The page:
Along with the horseradish vodka they also had a rose hydrosol (a water based extraction), which perfectly captured the smell of roses as well as the taste of flowers, some rhubarb vodka (for which they cook the rhubarb sous-vide to break it down before mixing with base spirit and redistilling) and vacuum bags packed with various things ready for experimentation, including wood chips. Outside of drinks there were also jars of green beans, pickling away in a variety of vinegars ready to become the final piece of their upcoming bloody mary (along with horseradish vodka, carefully constructed tomato juice and a black pepper tincture). I want a lab to construct drinks in…
After our lab tour I grabbed a couple of drinks, as it seems rude not to when visiting a bar. Drinks are £8 each for house cocktails, although the menu does also offer classics on request, and presentation and creation are predictably excellent. Behind the bar on the night we visited were Matteo and Ryan (who I’d heard tales of from SMWS staff as he worked in Bramble in Edinburgh before coming down to London after being crowned UK Best Bartender last year) and they calmly coped with random requests (with LCS co-founder Mark asking for ‘whatever you think would be nice’ from both of them over the evening).
I started with a Liquorice Whisky Sour, made from Cutty Sark whisky, Lemon juice and liquorice syrup. It was a beautiful drink, with a thick off-white creamy head covering the orangey liquid. It smelled of liquorice and smoky lemons and was an excellent balance of the whisky, citrus and sweet liquorice. Unfortunately, I’m not a fan of malt whisky in cocktails, with most of the delicate flavours being overwhelmed leaving just the general whisky-ness. In this case the wood and smoke were nice additions, but it didn’t quite work for me.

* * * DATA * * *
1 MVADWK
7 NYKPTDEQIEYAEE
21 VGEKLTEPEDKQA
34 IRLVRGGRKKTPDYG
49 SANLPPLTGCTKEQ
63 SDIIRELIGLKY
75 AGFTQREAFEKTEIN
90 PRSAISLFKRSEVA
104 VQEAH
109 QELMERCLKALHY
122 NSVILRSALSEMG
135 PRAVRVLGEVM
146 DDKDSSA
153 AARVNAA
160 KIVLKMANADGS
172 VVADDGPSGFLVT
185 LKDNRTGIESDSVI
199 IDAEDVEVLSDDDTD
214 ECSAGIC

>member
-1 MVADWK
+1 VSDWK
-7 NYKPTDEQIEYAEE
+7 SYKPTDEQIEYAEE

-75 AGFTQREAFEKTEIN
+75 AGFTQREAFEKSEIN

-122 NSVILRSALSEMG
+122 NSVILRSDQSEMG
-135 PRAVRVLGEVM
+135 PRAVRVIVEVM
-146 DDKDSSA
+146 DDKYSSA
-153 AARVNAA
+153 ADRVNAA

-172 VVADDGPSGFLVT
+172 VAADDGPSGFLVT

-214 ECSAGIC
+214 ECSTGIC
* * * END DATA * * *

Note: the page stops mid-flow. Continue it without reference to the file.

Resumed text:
However, I did use the idea to make my own version last night: 50ml Woodford Reserve bourbon, 50ml home-made sour mix, 15ml liquorice vodka. It needs some work as the sours and vodka made things a bit sweet, as I use sweet soft liquorice to make my liquorice vodka. Luckily for me Tony gave me one of the liquorice pastilles that he grinds to garnish the Liquorice Whisky Sour to try, after I mentioned that I also wanted a centrifuge (his current Most Wanted piece of lab kit) as I’d been running my latest vodka experiment through coffee filters for a couple of days, and I see potential in making a sour liquorice spirit using them. For now I’ll make do with garnishing my drinks with crushed liquorice pastilles, as obtained from the Algerian Coffee House in Soho, as they do at 69 Colebrooke Row.